Les Dejeuners

Pablo Picasso

Les Dejeuners , 1961

Works on paper
10.75 x 16.5 Inches
Pencil on paper
Unique artwork
$295,000
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Galerie Beyeler, Basel. Acquired from the above by the present owner, 1972. Christie’s, New York, May 7 2014 (lot 105)

About the artwork

Picasso’s drawing Les Dejeuners (1961) comes from the robust series based on Edouard Manet’s Le Déjeuner sur l'herbe. In this series, Picasso created approximately twenty-seven paintings and two hundred works on paper all varying in composition and material. This particular work on paper was drawn with pencil and shows two nude figures, male and female, lounging by the water. The male figure is holding what appears to be a shepherd’s staff, which is also a symbol of rest, and draws reference to Manet’s original painting in which one of the men is lounging and holding a smaller walking stick. The female figure appears to be bowing to the male figure and her profile is full frontal, whereas in Manet’s painting the woman is depicted more modestly in side profile. This work was creating during a period in which Picasso was interested in the raw sensuality of nudes, specifically female nudes. Susan Grace Galassi, art historian and curator, explained, “Over the course of his transformations, [Picasso] strips away Manet's overlay of realism, and takes the female figure back to something more timeless, enduring and primordial.” This is only one example of Picasso’s many reimagings and reworkings of Le Déjeuner sur l'herbe, and the rate at which Picasso is producing work in this period is attributed to his belief that as long as he painted, he would live.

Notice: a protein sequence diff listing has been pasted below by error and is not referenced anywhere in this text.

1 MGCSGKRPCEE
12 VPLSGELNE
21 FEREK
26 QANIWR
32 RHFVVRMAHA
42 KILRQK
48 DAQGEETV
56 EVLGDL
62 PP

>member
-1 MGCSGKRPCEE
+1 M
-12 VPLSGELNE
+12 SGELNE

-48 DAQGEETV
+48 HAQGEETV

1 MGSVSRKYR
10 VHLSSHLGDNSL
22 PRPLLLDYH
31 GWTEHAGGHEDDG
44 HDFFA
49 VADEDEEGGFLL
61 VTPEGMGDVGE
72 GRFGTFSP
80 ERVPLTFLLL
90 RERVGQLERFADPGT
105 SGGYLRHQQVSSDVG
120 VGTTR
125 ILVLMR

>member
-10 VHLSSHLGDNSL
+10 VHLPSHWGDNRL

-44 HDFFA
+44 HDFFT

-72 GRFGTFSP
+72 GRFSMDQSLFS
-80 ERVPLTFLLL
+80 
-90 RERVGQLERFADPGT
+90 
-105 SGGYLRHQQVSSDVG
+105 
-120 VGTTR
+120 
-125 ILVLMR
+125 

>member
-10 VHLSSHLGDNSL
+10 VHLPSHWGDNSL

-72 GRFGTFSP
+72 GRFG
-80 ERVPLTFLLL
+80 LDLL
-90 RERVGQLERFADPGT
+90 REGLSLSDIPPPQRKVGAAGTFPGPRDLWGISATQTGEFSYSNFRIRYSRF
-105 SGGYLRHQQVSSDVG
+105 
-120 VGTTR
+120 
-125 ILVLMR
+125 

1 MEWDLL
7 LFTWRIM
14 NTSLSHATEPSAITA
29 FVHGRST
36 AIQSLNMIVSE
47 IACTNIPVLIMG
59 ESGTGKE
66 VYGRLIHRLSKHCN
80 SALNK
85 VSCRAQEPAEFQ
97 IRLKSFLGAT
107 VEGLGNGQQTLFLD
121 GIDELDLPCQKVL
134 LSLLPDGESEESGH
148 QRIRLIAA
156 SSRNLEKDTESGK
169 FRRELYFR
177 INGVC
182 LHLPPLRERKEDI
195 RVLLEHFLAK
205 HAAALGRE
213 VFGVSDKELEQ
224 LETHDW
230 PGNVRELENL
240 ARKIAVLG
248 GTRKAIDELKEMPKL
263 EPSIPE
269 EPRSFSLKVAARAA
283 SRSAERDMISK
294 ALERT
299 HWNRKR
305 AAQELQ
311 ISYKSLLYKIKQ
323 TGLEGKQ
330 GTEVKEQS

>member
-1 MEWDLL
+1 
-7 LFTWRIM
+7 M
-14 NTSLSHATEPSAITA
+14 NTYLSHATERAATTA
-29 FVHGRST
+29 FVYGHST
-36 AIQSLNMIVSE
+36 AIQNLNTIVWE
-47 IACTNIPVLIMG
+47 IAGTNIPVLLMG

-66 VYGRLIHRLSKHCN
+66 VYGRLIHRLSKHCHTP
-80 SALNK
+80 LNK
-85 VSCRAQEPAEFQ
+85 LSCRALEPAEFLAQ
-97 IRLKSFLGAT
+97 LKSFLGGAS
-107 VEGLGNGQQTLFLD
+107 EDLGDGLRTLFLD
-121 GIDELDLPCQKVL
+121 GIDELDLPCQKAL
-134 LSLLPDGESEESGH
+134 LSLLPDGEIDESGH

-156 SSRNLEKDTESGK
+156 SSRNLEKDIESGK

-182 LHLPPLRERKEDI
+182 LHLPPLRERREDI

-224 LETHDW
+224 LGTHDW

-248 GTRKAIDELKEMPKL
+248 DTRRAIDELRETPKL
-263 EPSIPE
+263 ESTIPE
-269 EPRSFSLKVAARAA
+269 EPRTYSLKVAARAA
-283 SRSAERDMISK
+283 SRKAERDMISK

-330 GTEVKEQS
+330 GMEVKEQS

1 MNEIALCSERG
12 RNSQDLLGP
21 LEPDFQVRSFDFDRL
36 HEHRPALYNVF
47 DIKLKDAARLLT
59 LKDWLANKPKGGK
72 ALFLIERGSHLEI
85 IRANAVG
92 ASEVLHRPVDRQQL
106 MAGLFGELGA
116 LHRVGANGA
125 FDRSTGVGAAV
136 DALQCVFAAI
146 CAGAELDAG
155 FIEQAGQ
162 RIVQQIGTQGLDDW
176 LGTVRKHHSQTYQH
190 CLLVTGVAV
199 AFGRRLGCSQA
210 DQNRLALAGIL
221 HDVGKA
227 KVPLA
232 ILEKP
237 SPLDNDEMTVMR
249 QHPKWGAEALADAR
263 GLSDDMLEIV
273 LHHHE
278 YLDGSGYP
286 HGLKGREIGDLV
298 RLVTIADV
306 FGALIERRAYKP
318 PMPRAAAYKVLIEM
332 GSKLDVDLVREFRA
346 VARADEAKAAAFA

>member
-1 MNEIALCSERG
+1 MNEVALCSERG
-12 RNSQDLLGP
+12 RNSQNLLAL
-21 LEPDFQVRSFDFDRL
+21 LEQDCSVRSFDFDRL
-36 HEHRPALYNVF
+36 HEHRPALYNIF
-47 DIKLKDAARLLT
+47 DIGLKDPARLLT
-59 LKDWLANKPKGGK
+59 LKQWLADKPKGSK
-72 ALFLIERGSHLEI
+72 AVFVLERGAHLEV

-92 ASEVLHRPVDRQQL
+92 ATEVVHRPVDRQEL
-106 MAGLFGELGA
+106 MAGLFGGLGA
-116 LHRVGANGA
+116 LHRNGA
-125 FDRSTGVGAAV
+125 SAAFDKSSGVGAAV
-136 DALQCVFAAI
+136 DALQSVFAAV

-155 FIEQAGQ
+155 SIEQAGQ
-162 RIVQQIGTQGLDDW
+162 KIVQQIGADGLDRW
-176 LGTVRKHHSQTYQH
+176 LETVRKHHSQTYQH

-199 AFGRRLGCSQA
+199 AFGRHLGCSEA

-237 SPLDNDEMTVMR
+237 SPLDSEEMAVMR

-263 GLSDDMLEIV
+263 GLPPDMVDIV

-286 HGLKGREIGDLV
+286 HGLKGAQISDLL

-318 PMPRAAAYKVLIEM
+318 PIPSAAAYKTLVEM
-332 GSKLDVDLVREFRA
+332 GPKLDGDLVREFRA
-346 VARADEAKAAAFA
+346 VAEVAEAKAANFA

About the artist

Pablo Picasso

Pablo Picasso (1881-1973) was one of the most influential artists of the 20th century. Producing over 20,000 works in his lifetime, Picasso’s oeuvre consists of painting, collage, sculpture, etchings, and ceramics. Born in Málaga, Spain, Picasso’s interest and practice in art began at an early age. His father Don José Ruiz y Blasco was an artist and teacher and began training Picasso in drawing and oil painting at the age of seven. He eventually went on to study at the Royal Academy of San Fernando in Madrid, Spain’s top art academy at the time, for a brief period before permanently moving to Paris in 1904. 


In Paris, Picasso cultivated a network of artists, poets, writers, and collectors who would help inspire new approaches to his art. For example, his friendship with Georges Braque led to the birth of early Cubism, in which both artists were attempting to reconcile three-dimensional space with the two-dimensional picture plane. Picasso’s fascination with pre-Roman Iberian sculpture and African and Oceanic art also began after his move to Paris and heavily influenced his style of Cubism. The painting Les Demoiselles d’Avignon marks Picasso’s break from traditional composition to the beginning of his experimentation with Cubism. Cubism would appear in his work to varying degrees for the rest of his long career, but there were periods in which it was less pronounced. The 1920s mark Picasso’s transition to his Neoclassical period and later Surrealist period. 


Picasso’s monumental work Guernica was painted in 1937 in response to his outrage over the Spanish Civil War. Arguably one of Picasso’s most overtly political pieces, this work not only shows the horror of wartime but also Picasso’s deep connection to his Spanish roots, even while living in France. By the late 1940s, Picasso moved to the south of France, and his international fame continued to increase. In 1957, Picasso had a massive retrospective at the Museum of Modern Art that attracted over 100,000 visitors in its first month and is said to have solidified Picasso’s prominence among the art world. Creating work up until he died, Picasso's work remains central to many collections both public and private, and the artist is credited with defining the visual language of modernism. The fascination with Picasso' artistic genius will likely never fade. 

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